Where he lives: Zeier, 42, lives in Marietta and has been married to Julie for three years. They have one child (Knox) and are expecting another at the end of the month. He has two children from a previous marriage (Zeke and Ike), who live with their mother in Nashville and are very good hockey players. Said Zeier, "We were up in Nashville at a birthday party and Zeke went out on the ice and skated and came off of it saying he loved it. So they have been very involved in it ever since.''
What he does now: He works for Bank of America as a regional sales executive in home mortgages and is the game-day analyst on the Georgia radio football broadcast.
On playing high school football in Germany: "We had some kind of team. I think 11 guys off my sophomore team went on and played college football.''
On his fondest memory from playing at Marietta High: "It had to be beating our big rival Wheeler. They came into our game undefeated both times and we beat both times (47-7 in 1989 and 55-21 in '90).''
On why he went to Georgia: "Well, if I wasn't playing football, that was definitely the school I was going to. I looked hard at Florida State, Miami and Alabama but when (offensive coordinator) Wayne McDuffie came in (to UGA), I think I committed the following week.''
On the benefit of enrolling at UGA early: "It was tremendous. I would not have played my freshman year if I wouldn't have done that. It was huge getting acclimated to the new offense. But the biggest thing is having the chance to acclimate yourself to college without the pressure of doing that during the middle of the season.''
On his first start vs. Clemson: "Greg (Talley) and I were named co-starters at the beginning of the season and we were rotating. Clemson was a night game and it was the night the Braves clinched (1991) so there was tremendous excitement at (Sanford) stadium. It was the loudest I ever heard the stadium. I hit a couple of long passes that I probably should have never thrown. And we won the game.''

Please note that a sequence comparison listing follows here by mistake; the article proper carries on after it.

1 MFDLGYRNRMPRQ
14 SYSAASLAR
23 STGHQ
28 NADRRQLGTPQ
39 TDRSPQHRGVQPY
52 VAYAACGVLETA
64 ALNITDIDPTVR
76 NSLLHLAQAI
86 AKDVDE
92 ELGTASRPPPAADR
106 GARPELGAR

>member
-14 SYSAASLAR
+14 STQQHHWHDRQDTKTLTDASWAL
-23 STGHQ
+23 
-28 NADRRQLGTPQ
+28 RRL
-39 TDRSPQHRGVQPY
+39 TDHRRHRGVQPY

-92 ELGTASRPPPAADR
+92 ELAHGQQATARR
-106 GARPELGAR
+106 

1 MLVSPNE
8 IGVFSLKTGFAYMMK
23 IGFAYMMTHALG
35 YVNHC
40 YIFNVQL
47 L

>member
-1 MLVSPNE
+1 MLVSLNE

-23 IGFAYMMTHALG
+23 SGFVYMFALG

On what he remembers most from Georgia: "Well, that Clemson game was tops but the game at Florida (1993) was big. We played in the rain and when I stepped on the field, I never thought we would play. We lost that game (33-26) when we had a touchdown called back (on a late Florida timeout). I think the game we played against Alabama my senior year (29-28 loss in Tuscaloosa) was probably the best I have ever played (four TD passes) in a college game.''
On his NFL career: "The speed aspect at that level is so good and you had to be prepared. All the players could run and I had a number of chances, starting some games. But if you are not a first- or second-round pick as a quarterback, it is really tough. It's tough to make your mark. At the end, I had lost all the cartilage in one of my knees and even on my best days, I was just good. Then when I came to Atlanta, they got Michael Vick. I was proud of my six years in the league but it was time to move on.''
On the 2015 Bulldogs: "I am excited about what the Dogs can do. Coach (Jeremy) Pruitt had done a good job on the defensive side of the football. It starts with the defense and the ability to run the football and we have that in Nick Chubb, Sony Michel and Keith Marshall. The big question marks are quarterback and center.''
On the QB's: "I think the guys that are there are tremendously talented. They can all throw the football well. Losing (offensive coordinator) Mike Bobo is a big deal because he did a great job with developing the quarterbacks. The big question is which guy is going to step forward and we haven't seen that yet.''
On the oft-criticisms of head coach Mark Richt: "He is one of the finest coaches in the country and he raised expectations to a very high level early in his career for Georgia fans and they want to win it all and they should want to win it all. Coach Richt has to deal with a lot of pressure but if my kids were playing football, there is not another coach in America I would want them to play for.''